The Whittier College Campus is preparing to prevent the spread of the disease entirely. The College states that they will “maintain cleaning and disinfection protocols and improved ventilation strategies adopted to prevent the spread of COVID-19”, along with “The Student Health & Wellness Center will guide students to the appropriate resources for monkeypox testing and treatment.  Employees should consult their healthcare provider. Questions regarding sick leave and return to work policy should be directed to Human Resources.” And if isolation is required for a student that contracts Monkeypox the College states that “The Student Health and Wellness Center will work with residential students should isolation protocols be required. As with any illness, students should consult with their respective faculty on maintaining academic progress for prolonged absence from classes.” The College ends the email by stating “We understand that news of a new infectious disease on top of the last few years of the COVID-19 pandemic can be concerning and result in feelings of anxiety and uncertainty. Campus mental health resources are available through the Counseling Center.  Faculty and staff may seek support through the Employee Assistance Program, which can be accessed 24/7 at 1-800-854-1446 (English) or 1-800-858-2147 (Spanish).”

Alongside the concern about Monkeypox, precautionary measures for the continuing COVID-19 pandemic were emailed to the Whittier student body. In Los Angeles County, there are over 3,584 confirmed cases of COVID-19 due to the highly contagious variants circulating. The College stated that because of this, they will begin “the year with policies that exceed minimum requirements but which remain strongly recommended by the Los Angeles County Department of Public Health. College leadership and the COVID-19 Compliance Task Force will monitor case rates and look forward to adapting requirements when it is safe to do.”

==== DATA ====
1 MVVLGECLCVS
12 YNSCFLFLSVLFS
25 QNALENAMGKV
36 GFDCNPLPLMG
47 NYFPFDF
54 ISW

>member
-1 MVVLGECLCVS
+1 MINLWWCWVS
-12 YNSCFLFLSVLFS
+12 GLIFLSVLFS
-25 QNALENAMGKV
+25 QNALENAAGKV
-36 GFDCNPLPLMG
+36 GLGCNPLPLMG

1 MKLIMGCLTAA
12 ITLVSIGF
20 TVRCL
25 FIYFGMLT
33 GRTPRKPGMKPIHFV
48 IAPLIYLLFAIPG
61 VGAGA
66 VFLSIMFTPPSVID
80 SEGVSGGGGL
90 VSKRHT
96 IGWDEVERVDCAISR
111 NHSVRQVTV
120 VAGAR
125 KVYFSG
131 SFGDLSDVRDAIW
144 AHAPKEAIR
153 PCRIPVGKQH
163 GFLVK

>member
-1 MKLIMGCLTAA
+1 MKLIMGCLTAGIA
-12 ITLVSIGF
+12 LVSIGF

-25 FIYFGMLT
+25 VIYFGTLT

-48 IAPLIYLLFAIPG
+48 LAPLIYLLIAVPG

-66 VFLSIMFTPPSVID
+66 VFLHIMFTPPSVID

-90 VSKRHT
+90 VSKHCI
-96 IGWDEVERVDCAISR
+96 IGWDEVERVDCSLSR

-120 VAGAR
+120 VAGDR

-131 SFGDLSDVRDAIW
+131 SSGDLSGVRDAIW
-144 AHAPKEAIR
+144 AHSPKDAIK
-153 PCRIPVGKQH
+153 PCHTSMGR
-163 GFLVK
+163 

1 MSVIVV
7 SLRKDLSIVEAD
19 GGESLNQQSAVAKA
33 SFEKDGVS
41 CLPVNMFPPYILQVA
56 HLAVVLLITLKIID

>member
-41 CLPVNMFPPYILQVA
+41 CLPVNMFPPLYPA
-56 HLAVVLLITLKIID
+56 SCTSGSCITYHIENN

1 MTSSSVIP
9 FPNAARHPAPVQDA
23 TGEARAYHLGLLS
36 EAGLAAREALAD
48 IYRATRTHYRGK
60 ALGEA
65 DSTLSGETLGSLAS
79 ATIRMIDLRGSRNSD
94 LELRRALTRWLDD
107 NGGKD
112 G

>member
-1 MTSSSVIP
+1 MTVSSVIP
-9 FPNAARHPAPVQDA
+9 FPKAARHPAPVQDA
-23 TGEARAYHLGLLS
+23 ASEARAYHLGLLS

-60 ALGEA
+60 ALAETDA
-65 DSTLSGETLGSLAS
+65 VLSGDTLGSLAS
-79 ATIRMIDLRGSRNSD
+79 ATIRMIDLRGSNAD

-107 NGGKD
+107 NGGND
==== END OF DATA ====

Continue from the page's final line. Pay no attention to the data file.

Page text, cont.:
Vaccinations (with at least one booster!) are required for all students, faculty, and staff. The College also “strongly encourage[s] individuals eligible for additional boosters to seek them.” Individuals that are exempt from receiving the vaccine; have not received any booster, or have not uploaded their vaccination card to the Student Health Portal are required to test each week starting on August 29, 2022. In regards to testing, the College stated that they are “evaluating new COVID-19 campus testing solutions for diagnostic testing.” The College is “focused on the groups at highest risk of infection, which included all residential students and athletes, both commuter and residential.” says COVID-19 Task Force member Lisa Newton. She states that “Similarly, the testing strategy for employees focused on those employees and contracted workers returning from summer break and/or travel. Staff who have been reporting regularly to campus and thus adhering to our regular prevention protocols are not required to submit negative test results.” The College is trying out new antigen testing. This will be provided for “students experiencing COVID-19 symptoms; close contacts of positive cases; and students required to test weekly because they are unvaccinated (exempt) or overdue for their booster dose.” Testing will be available starting on August 29, 2022, on Monday through Thursdays from 9 a.m. to 11:30 a.m. at Club 88. This will be on a walk-in basis, but plan accordingly and allow thirty minutes beforehand to complete the sample collection. If the individual needs to test on an alternative day or time, they can schedule an appointment by calling the Student Health and Wellness Center at 562.464.4548.